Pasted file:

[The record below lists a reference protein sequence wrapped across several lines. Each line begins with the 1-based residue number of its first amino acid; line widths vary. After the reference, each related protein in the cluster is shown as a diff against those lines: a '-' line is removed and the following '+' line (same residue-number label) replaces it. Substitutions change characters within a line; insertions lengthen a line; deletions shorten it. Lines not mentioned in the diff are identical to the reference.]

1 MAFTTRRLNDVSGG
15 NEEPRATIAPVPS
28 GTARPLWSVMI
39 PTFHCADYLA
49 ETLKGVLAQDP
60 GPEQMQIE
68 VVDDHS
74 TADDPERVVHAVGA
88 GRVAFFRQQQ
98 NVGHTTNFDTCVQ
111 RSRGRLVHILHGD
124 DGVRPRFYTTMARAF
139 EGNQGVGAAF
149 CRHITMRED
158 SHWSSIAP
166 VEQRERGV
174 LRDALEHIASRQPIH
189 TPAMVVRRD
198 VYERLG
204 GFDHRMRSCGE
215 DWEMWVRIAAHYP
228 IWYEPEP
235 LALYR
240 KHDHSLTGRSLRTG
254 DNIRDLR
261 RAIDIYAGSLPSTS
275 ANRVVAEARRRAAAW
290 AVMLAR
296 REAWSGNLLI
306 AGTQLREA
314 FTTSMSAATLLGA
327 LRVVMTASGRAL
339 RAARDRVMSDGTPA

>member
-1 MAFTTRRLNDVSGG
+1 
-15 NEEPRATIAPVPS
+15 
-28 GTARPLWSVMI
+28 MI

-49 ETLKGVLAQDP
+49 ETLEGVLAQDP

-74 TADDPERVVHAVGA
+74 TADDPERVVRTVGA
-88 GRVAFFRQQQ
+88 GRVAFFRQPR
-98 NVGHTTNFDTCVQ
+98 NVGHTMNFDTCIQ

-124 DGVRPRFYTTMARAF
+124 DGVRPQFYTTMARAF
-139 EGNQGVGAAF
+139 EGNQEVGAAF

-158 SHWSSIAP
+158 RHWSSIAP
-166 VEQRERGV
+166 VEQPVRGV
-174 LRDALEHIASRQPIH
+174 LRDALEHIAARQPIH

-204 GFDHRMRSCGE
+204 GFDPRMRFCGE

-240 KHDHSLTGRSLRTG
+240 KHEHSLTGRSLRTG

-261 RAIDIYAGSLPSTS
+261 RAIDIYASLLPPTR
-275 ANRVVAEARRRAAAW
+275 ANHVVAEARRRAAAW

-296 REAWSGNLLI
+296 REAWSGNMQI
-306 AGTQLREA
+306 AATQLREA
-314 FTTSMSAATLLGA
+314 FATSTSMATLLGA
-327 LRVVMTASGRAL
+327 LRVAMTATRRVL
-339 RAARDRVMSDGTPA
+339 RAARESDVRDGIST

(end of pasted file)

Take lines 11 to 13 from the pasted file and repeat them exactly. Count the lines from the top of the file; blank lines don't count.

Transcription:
98 NVGHTTNFDTCVQ
111 RSRGRLVHILHGD
124 DGVRPRFYTTMARAF